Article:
While the culture wars inflamed by Anita Bryant and the religious right had a powerful impact on the march toward gay civil rights in the late 1970s and early 1980s, the AIDS epidemic was ultimately much more destructive to the movement. The film focuses attention on that tragedy through the story of Heyman.
The Newcomer includes interviews with such longtime Keys notables as Peter Ilchuk, June Keith, John Kiraly, Joan Higgs and Dr. Mark Whiteside.
The Newcomer was made possible with support from the Miami Foundation.
Held at the New World Symphony's new home, the winners of the Knight Arts Challenge are announced.
The John S. and James L. Knight Foundation has announced $23 million in new funding for the arts in South Florida. The support brings Knight Foundation’s total investment in South Florida’s diverse and dynamic cultural community to $86 million in six years.
Knight’s initiative supports both established institutions and grassroots organizations as a way to engage South Floridians and weave culture into people’s everyday lives. It includes funding for key arts institutions, and for the continuation of the Knight Arts Challenge, a contest open to the entire South Florida community that for five years has allowed artists to experiment and innovate even through a weak economy.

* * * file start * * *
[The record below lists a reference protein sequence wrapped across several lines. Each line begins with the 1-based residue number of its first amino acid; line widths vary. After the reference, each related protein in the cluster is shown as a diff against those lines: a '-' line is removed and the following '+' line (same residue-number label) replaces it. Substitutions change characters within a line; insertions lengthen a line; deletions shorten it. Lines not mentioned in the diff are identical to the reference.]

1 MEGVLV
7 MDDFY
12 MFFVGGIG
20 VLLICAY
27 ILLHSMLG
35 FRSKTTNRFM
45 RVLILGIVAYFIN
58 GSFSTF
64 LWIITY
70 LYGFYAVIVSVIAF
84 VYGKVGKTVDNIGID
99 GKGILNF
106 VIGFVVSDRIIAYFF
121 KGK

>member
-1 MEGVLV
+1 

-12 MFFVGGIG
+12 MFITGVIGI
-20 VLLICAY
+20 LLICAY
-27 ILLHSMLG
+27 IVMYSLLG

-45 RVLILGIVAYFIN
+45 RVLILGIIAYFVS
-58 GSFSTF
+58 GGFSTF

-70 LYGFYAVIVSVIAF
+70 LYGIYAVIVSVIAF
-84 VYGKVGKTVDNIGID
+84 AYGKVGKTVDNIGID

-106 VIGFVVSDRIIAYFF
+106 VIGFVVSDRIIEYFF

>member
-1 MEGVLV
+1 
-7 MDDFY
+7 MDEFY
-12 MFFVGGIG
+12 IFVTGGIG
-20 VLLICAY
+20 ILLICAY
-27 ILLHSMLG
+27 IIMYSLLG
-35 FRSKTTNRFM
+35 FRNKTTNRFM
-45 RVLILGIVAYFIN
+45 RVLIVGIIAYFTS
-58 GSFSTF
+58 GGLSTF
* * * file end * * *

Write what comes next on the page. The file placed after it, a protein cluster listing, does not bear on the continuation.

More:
“The arts not only inspire and challenge, they help create the shared experiences that connect people to one another and the places they live,” said Alberto Ibargüen, president of Knight Foundation. “The success of our earlier initiative in Miami has encouraged us to expand to Philadelphia and Detroit and, now, to take it to the next level in Miami.”
The Miami announcement follows a recent, $19.25 million Knight Foundation investment in the Detroit arts scene, backing the cultural initiatives that are helping shape the future of that city.
In South Florida, the investment includes: